Once you have tenure, presumably you're never going to have to search for a job again. However almost all professors have a CV on their website, and fairly recent ones. Why? They already made it.

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    I'm not sure I understand the close vote. This is not opinion based. A person can maintain a CV for objective reasons (grant committees look at it, etc.).
    – user41631
    Commented May 1, 2016 at 21:34
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    I was invited to give a talk recently. The inviting institution requested an updated CV as part of the needed paperwork for reimbursement. Commented May 1, 2016 at 22:17
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    Two invalid assumptions: (1) CVs are used only to search for jobs (2) You will never search for a job again.
    – GEdgar
    Commented May 2, 2016 at 0:07
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    My department asks me for an updated CV once a year. When I visit Microsoft Research for a couple of months in the summer, they also want an up-to-date CV. Commented May 2, 2016 at 1:10
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    As a student who often visits the webpages of professors in my department and other departments to get basic information on them and their research, an up-to-date CV is the quickest and easiest way to get the information I'm looking for. Commented May 3, 2016 at 14:41

7 Answers 7


Upon joining the club of those who've "made it," you find that there are further gradations. A tenured professor can safely breathe a sigh of relief for at least a year or two, but eventually she will notice (i) that her salary is lower than most of her tenured colleagues and (ii) that she is still being asked to document and defend her productivity across several axes: research, teaching and service. (Also, in many cases, (iii) She is increasingly pressured to apply for and get major grants. In many cases, her future salary and promotions depend on this to a large degree.)

The main tool to exhibit your recent accomplishments in research, teaching and service is...your CV, usually. In fact, "whether they want a good raise or not," most faculty are required to submit annual "activity reports" in which a CV is often a required component. (When it isn't, it usually means that we manually copy information from our CV into some form or type it into some internal webpage. So having an updated CV is more or less necessary for many faculty members.) Certainly having a carefully groomed CV is necessary when you go up for "promotion to full", apply for an endowed chair or distinguished research position, and so forth.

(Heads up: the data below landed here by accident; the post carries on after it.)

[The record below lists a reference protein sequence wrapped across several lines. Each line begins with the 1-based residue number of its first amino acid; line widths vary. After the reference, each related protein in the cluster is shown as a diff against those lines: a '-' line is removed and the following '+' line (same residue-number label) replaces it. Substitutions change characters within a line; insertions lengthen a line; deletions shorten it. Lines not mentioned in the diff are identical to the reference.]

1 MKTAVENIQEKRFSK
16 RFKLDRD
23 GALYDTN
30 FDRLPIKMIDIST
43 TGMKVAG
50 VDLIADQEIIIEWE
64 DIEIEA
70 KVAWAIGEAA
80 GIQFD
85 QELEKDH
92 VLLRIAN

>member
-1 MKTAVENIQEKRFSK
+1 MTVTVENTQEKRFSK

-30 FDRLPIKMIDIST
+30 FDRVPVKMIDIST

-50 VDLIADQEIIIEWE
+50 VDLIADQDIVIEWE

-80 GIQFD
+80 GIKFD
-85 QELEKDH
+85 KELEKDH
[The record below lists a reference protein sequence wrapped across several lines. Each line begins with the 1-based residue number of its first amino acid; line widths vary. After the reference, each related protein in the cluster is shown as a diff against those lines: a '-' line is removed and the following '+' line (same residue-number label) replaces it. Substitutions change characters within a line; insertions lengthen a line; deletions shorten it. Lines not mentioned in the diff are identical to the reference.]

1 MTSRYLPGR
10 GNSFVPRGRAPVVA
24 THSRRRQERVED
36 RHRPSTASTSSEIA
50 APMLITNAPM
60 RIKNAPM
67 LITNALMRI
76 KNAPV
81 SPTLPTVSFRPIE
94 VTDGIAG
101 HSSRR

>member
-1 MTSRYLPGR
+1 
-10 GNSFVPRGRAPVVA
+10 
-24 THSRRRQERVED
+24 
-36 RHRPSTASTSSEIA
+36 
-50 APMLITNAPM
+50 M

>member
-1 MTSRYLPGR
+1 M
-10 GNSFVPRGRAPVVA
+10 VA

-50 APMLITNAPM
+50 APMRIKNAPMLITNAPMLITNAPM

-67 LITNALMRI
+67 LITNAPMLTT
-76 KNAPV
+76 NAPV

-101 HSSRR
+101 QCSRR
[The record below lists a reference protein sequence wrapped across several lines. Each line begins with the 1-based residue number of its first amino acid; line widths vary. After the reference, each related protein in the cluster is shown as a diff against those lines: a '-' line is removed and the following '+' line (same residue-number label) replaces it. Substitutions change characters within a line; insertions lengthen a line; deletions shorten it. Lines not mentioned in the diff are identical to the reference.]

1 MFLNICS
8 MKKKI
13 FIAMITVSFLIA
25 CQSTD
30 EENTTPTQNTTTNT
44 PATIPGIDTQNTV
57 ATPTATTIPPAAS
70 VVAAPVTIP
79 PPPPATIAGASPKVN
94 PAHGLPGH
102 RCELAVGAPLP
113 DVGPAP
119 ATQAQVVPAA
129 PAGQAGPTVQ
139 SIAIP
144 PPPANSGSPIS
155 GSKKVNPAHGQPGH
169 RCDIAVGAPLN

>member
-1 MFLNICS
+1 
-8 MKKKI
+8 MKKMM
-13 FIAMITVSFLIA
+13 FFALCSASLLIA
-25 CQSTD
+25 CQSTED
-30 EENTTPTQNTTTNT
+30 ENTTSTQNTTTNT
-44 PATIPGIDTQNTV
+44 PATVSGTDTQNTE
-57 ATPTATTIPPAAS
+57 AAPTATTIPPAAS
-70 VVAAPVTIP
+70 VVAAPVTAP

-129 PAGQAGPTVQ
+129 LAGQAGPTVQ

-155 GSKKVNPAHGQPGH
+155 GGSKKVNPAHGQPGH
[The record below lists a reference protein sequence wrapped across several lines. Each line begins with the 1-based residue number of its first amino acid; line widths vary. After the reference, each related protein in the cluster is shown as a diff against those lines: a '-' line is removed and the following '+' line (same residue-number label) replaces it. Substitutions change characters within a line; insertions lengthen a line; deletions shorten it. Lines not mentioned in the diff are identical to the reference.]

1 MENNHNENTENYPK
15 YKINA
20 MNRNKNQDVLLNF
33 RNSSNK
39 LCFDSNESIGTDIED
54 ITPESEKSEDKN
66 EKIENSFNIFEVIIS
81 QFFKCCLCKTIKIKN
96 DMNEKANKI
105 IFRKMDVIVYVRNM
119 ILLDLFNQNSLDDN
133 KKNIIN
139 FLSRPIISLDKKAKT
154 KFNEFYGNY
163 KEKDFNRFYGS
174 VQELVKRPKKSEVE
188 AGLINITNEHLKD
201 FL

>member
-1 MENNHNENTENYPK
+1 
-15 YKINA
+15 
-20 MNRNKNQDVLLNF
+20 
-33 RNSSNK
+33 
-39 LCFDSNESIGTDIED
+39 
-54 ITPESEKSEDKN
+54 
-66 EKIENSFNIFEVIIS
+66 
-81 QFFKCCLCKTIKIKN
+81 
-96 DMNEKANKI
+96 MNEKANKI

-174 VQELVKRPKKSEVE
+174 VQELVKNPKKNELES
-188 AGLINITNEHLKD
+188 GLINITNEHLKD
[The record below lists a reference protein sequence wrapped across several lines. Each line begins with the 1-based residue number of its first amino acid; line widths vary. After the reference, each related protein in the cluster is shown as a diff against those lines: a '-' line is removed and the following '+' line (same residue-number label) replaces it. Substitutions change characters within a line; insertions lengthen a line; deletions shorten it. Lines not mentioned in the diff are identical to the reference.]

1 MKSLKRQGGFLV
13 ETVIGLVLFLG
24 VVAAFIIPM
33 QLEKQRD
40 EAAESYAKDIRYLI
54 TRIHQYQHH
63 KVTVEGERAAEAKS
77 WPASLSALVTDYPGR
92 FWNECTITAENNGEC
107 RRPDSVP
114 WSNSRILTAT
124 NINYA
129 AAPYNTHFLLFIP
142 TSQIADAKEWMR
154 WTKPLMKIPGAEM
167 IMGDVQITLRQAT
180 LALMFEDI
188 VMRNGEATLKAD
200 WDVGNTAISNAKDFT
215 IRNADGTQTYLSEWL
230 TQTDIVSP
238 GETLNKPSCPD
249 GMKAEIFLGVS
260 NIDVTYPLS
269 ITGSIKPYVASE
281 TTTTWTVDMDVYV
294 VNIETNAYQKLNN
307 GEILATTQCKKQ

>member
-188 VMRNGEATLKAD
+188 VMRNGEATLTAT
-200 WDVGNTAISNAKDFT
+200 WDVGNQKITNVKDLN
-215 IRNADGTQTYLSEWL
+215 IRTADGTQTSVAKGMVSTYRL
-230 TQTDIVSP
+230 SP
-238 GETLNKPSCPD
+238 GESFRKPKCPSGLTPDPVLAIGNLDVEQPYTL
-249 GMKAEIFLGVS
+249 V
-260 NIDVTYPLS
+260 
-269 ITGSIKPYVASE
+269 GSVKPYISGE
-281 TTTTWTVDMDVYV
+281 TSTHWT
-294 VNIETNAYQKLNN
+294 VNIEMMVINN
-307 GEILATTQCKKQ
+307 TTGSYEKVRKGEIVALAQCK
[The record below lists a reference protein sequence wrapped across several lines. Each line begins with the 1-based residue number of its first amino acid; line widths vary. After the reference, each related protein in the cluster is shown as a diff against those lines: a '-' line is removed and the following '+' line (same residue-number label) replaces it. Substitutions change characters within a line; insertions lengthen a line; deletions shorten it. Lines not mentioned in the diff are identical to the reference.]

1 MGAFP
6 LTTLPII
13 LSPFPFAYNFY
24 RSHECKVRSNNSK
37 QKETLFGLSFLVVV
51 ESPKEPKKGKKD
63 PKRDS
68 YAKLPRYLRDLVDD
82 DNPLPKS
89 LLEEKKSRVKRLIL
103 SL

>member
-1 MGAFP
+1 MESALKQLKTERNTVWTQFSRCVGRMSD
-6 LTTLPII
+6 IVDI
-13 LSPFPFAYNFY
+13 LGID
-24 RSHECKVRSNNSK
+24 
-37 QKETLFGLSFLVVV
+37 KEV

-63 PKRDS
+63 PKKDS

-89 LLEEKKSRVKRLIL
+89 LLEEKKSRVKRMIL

The bottom line: academia has bureaucratic, competitive and hierarchical aspects all the way through. Most people who have made it tenure in recent years have learned how to keep reasonably up-to-date CVs without too much trouble or heroic effort -- the CVs do not need to be rewritten from scratch to showcase their skills for some new job, usually, so it is mostly a matter of regular updating -- so honestly, this is not the worst part of the bureaucratic minutiae.

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    "Most people who have made it to tenured professors in recent years have learned how to keep reasonably up-to-date CVs without too much trouble or heroic effort " As described to me by my mentors, you just maintain a text file for each reporting year. Whenever something you can be credited for occurs you add an entry with date, description and when appropriate links. In parallel you keep a file of ephemera that can be added to your tenure/promotion/extra-recognition-thingy packet. That way you always have the data and the evidence. This also works for your progress-toward-tenure reports. Commented May 1, 2016 at 22:46